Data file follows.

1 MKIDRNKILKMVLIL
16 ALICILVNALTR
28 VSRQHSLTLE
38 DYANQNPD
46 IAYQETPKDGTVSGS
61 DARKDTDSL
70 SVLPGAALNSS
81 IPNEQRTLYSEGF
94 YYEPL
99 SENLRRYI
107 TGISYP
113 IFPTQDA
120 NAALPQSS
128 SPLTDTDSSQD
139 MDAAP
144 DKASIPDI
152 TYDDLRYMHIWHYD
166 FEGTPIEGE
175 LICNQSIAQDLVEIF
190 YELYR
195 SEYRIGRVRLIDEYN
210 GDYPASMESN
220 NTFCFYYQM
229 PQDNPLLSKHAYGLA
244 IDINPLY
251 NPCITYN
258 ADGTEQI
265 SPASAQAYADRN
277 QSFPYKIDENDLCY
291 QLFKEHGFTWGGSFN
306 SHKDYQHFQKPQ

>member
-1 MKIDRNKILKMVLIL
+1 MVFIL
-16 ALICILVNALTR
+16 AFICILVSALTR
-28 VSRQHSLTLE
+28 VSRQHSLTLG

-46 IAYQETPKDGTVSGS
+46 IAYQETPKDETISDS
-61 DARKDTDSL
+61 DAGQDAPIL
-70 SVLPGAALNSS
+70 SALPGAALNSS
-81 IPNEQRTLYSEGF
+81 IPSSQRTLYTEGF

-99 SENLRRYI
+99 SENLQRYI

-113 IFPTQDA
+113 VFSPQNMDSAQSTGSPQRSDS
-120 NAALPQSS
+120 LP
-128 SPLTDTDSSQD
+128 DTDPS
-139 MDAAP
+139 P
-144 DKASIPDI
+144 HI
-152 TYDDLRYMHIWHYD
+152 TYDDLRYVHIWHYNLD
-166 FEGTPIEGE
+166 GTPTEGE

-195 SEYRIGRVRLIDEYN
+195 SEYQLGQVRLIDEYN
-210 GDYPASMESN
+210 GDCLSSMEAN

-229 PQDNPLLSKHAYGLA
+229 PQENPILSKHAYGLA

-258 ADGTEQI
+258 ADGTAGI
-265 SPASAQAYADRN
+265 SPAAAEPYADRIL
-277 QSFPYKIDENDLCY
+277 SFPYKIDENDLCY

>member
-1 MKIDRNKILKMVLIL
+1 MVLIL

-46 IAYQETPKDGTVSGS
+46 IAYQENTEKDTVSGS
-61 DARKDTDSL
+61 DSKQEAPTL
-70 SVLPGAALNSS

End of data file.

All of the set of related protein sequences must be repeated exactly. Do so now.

1 MKIDRNKILKMVLIL
16 ALICILVNALTR
28 VSRQHSLTLE
38 DYANQNPD
46 IAYQETPKDGTVSGS
61 DARKDTDSL
70 SVLPGAALNSS
81 IPNEQRTLYSEGF
94 YYEPL
99 SENLRRYI
107 TGISYP
113 IFPTQDA
120 NAALPQSS
128 SPLTDTDSSQD
139 MDAAP
144 DKASIPDI
152 TYDDLRYMHIWHYD
166 FEGTPIEGE
175 LICNQSIAQDLVEIF
190 YELYR
195 SEYRIGRVRLIDEYN
210 GDYPASMESN
220 NTFCFYYQM
229 PQDNPLLSKHAYGLA
244 IDINPLY
251 NPCITYN
258 ADGTEQI
265 SPASAQAYADRN
277 QSFPYKIDENDLCY
291 QLFKEHGFTWGGSFN
306 SHKDYQHFQKPQ

>member
-1 MKIDRNKILKMVLIL
+1 MVFIL
-16 ALICILVNALTR
+16 AFICILVSALTR
-28 VSRQHSLTLE
+28 VSRQHSLTLG

-46 IAYQETPKDGTVSGS
+46 IAYQETPKDETISDS
-61 DARKDTDSL
+61 DAGQDAPIL
-70 SVLPGAALNSS
+70 SALPGAALNSS
-81 IPNEQRTLYSEGF
+81 IPSSQRTLYTEGF

-99 SENLRRYI
+99 SENLQRYI

-113 IFPTQDA
+113 VFSPQNMDSAQSTGSPQRSDS
-120 NAALPQSS
+120 LP
-128 SPLTDTDSSQD
+128 DTDPS
-139 MDAAP
+139 P
-144 DKASIPDI
+144 HI
-152 TYDDLRYMHIWHYD
+152 TYDDLRYVHIWHYNLD
-166 FEGTPIEGE
+166 GTPTEGE

-195 SEYRIGRVRLIDEYN
+195 SEYQLGQVRLIDEYN
-210 GDYPASMESN
+210 GDCLSSMEAN

-229 PQDNPLLSKHAYGLA
+229 PQENPILSKHAYGLA

-258 ADGTEQI
+258 ADGTAGI
-265 SPASAQAYADRN
+265 SPAAAEPYADRIL
-277 QSFPYKIDENDLCY
+277 SFPYKIDENDLCY

>member
-1 MKIDRNKILKMVLIL
+1 MVLIL

-46 IAYQETPKDGTVSGS
+46 IAYQENTEKDTVSGS
-61 DARKDTDSL
+61 DSKQEAPTL
-70 SVLPGAALNSS